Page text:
You didn't mention the age of your parents or their current health concerns. Is it possible that dementia is an issue? I lost my Mother to Alzheimers three years ago and miss her every day, but the constant explanations and repeating do wear on the caregiver. If that is not part of the problem then you may want to look for some Senior Centers where they can get involved and take day trips with a group of people their age. Most of the Senior Centers I am aware of have shuttle services and will pick up their members. Prayers for you!

Since learning of my brain cancer it has been very difficult for me, mom supposedly moved in to make sure that I'd be okay but causes many problems for me. Mom thinks that it's her house and can rearrange things, goes off on tirades over petty things, has my sisters family [who truly loves me and cares about my health] not wanting to come by and visit. Mom has a huge room, personal bath and a garage space where she resides but won't go back home, I am at wits end and have told her to go back home but it hasn't did me an ounce of good.

I work every day and there is no reason for mom to stay at my house. I NEED NO NURSING CARE OR ANY ASSISTANCE! Mom is too stubborn and will not listen to the subtle hints or even the ones that I scream at her. If only she cared this much when I was a child!!!!!!!

I have an idea!<br />
"Fix them up" and send them out on a date. MAYBE, before long, they'll be leaving on their honeymoon and then ... moving on!<br />
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'Just a thought,<br />
Curt Erler<br />
www.curterlerauthor.com

I have an idea!<br />
"Fix them up" and send them out on a date. MAYBE, before long, they'll be leaving on their honeymoon and then ... moving on!<br />
<br />
'Just a thought,<br />
Curt Erler<br />
www.curterlerauthor.com

This is why my husband and I are beginning to think along the lines of senior citizen housing, e.g. assistant living, apartments within the complex for healthy and spry seniors or whatever our health and stamina dictates. Our relationship with our adult children is wonderful. We brought them into the world and reared them with the idea of doing well with their lives and whomever they choose as a partner. Their love and caring for us are appreciated but we want to live out the rest of lives with dignity and grace. So as baby boomers, we are now working on a plan that will preclude moving in with any of our adult children. The holiday gatherings and whenever we feel the need to be together are more than enough for us. As it stands now ,they call frequently and ask for advice at times and their conversations by phone or see you later hugs after visits always end in "Love You". We want to keep it that way. ^◡^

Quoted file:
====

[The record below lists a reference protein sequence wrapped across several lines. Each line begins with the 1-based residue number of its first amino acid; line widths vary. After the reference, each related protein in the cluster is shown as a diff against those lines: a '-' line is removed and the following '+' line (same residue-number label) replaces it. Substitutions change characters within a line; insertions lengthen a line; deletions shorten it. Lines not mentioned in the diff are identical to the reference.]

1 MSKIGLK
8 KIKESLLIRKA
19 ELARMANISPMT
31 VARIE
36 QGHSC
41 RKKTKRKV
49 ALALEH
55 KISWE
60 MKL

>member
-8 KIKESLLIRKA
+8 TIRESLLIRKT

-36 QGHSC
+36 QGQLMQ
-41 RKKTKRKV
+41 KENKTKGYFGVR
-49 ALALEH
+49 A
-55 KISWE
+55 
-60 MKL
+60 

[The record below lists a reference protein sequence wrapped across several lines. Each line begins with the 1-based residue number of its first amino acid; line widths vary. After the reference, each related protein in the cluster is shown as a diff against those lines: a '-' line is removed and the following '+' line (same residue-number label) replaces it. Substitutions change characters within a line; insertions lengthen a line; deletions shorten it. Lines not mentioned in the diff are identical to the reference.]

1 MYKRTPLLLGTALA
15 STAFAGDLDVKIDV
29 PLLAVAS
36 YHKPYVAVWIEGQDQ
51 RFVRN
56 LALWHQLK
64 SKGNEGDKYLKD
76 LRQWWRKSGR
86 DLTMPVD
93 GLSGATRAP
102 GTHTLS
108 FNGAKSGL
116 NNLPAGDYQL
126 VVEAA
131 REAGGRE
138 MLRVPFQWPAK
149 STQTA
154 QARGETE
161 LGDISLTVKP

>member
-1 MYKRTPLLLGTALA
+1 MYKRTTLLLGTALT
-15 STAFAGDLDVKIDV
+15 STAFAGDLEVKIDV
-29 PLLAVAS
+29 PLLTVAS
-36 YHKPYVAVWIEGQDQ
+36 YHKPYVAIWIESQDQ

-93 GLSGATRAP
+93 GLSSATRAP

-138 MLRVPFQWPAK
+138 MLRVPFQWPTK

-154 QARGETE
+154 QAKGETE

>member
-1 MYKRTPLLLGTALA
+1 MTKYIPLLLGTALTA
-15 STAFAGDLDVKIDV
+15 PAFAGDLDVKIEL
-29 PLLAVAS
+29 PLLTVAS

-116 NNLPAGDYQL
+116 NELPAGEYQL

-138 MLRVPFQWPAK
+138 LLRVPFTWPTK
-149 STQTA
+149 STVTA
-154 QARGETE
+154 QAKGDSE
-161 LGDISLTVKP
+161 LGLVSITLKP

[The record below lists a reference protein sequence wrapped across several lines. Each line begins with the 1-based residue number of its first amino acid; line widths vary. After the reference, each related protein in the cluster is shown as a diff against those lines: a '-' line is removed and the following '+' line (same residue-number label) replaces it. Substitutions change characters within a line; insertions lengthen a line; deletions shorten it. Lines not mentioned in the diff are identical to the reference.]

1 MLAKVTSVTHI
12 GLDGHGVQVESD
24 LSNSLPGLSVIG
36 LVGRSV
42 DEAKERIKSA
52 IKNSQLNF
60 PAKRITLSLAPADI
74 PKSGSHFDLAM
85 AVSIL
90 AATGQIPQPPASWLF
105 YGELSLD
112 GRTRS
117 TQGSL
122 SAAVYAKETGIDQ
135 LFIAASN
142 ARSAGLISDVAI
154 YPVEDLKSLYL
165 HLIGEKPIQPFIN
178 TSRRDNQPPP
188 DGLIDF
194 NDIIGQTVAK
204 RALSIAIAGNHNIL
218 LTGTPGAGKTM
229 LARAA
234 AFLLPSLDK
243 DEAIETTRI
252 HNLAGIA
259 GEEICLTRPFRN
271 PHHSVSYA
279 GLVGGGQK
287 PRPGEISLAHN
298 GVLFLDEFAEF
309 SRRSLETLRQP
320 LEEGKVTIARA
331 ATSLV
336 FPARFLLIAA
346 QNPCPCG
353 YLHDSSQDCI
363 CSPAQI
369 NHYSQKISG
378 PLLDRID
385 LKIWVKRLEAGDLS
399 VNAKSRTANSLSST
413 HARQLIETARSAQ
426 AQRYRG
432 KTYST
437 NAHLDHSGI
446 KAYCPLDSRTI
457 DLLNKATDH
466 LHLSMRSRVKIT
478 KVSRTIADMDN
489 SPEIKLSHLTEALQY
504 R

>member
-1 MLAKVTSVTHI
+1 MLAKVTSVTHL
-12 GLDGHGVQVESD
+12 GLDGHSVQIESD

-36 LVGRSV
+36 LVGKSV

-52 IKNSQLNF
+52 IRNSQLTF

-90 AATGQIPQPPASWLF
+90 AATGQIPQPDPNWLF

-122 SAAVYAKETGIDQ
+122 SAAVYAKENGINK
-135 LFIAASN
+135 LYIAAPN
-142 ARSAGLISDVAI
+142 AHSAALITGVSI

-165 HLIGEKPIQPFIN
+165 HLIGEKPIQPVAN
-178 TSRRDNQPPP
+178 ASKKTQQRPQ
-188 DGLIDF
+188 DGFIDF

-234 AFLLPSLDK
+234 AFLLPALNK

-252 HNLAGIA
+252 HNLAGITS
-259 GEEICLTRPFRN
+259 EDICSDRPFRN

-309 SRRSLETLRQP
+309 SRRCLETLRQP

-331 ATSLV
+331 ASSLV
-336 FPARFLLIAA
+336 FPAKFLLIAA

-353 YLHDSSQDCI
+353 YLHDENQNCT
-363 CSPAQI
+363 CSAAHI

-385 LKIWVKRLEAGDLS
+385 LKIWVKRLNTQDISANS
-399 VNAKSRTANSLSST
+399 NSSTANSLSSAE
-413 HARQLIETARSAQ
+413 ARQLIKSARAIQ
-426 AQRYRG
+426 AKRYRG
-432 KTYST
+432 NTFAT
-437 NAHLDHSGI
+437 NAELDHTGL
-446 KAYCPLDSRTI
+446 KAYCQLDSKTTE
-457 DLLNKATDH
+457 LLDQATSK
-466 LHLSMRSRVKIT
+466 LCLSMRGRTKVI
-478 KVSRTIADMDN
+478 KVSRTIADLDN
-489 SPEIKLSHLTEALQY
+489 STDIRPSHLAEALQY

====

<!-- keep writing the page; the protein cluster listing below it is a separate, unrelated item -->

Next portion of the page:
Sounds like Co-Dependency, where BOTH opposising parties are feeding a 'viciuos circle' of 'bad vibes'. If this is left too long (& gets deeply entrenched) ALL parties must get Counselling or have the 'invaders' removed (if they didn't find a way to sieze your property). Unfortunately, this is not usually covered by any plans. I've had plenty of those kind of 'situations'. You invite someone over & say "make themselves at home" and VIOLA! they become tyrants & you can't do anything right. <br />
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To avoid this, I suggest just having a 'trial period' (put in writing) of a week or two (if fairly familiar) or alternate 'a few days IN & a few days OUT' until some amiabilty is reached (or NOT! and say 'It's not working' and enable an exit plan).<br />
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DO NOT attempt, if you're don't have CLEAR TITLE of your living space. Many landlords (& especially strata councels) have many (hidden? read the Agreement) restrictions on sub-letting &/or (legal) mechanisms that could threaten your tenancy if you're caught 'doing a favor'.<br />
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NOTE, this is from my LIFE Experience, but it looks like I've picked up a "Battle Degree" on Psychology along the way. I am an AMATEUR & offering this 'advice' for FREE. If (in ANY) you're Unsure, have a talk with someone who's qualified. The above statement is for my protection (until I can get credentials & Proper Training so I can make a Living with this 'Talent').<br />
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Some sort of (reputable) Priest/Advisor would be a good start. They often do so for free, but offering a modest donation or support would be taken as a token of appreciation would convey that they're not just being "used". They've be down some of the same roads I have in that respect (especially as marriage counsellors if they can wed people). <br />